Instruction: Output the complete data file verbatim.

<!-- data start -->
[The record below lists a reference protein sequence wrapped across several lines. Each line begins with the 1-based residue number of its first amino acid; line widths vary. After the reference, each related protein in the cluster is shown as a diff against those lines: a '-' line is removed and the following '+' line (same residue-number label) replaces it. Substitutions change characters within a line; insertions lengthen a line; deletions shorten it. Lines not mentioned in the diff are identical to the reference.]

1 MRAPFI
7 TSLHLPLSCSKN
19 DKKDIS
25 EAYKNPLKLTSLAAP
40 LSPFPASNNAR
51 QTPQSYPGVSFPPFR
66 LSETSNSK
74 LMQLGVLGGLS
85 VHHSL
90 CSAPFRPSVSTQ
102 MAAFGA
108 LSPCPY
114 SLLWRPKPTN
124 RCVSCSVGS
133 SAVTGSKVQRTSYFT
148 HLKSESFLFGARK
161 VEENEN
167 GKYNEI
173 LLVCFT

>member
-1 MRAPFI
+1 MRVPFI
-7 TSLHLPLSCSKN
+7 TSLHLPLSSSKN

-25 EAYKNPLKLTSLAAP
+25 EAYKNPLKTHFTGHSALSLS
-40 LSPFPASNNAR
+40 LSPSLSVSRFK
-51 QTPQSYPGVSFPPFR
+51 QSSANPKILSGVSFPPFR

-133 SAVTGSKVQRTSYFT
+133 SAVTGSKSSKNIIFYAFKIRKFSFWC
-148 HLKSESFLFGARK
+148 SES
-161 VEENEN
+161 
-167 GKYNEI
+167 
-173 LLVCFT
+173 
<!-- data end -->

[The record below lists a reference protein sequence wrapped across several lines. Each line begins with the 1-based residue number of its first amino acid; line widths vary. After the reference, each related protein in the cluster is shown as a diff against those lines: a '-' line is removed and the following '+' line (same residue-number label) replaces it. Substitutions change characters within a line; insertions lengthen a line; deletions shorten it. Lines not mentioned in the diff are identical to the reference.]

1 MRAPFI
7 TSLHLPLSCSKN
19 DKKDIS
25 EAYKNPLKLTSLAAP
40 LSPFPASNNAR
51 QTPQSYPGVSFPPFR
66 LSETSNSK
74 LMQLGVLGGLS
85 VHHSL
90 CSAPFRPSVSTQ
102 MAAFGA
108 LSPCPY
114 SLLWRPKPTN
124 RCVSCSVGS
133 SAVTGSKVQRTSYFT
148 HLKSESFLFGARK
161 VEENEN
167 GKYNEI
173 LLVCFT

>member
-1 MRAPFI
+1 MRVPFI
-7 TSLHLPLSCSKN
+7 TSLHLPLSSSKN

-25 EAYKNPLKLTSLAAP
+25 EAYKNPLKTHFTGHSALSLS
-40 LSPFPASNNAR
+40 LSPSLSVSRFK
-51 QTPQSYPGVSFPPFR
+51 QSSANPKILSGVSFPPFR

-133 SAVTGSKVQRTSYFT
+133 SAVTGSKSSKNIIFYAFKIRKFSFWC
-148 HLKSESFLFGARK
+148 SES
-161 VEENEN
+161 
-167 GKYNEI
+167 
-173 LLVCFT
+173 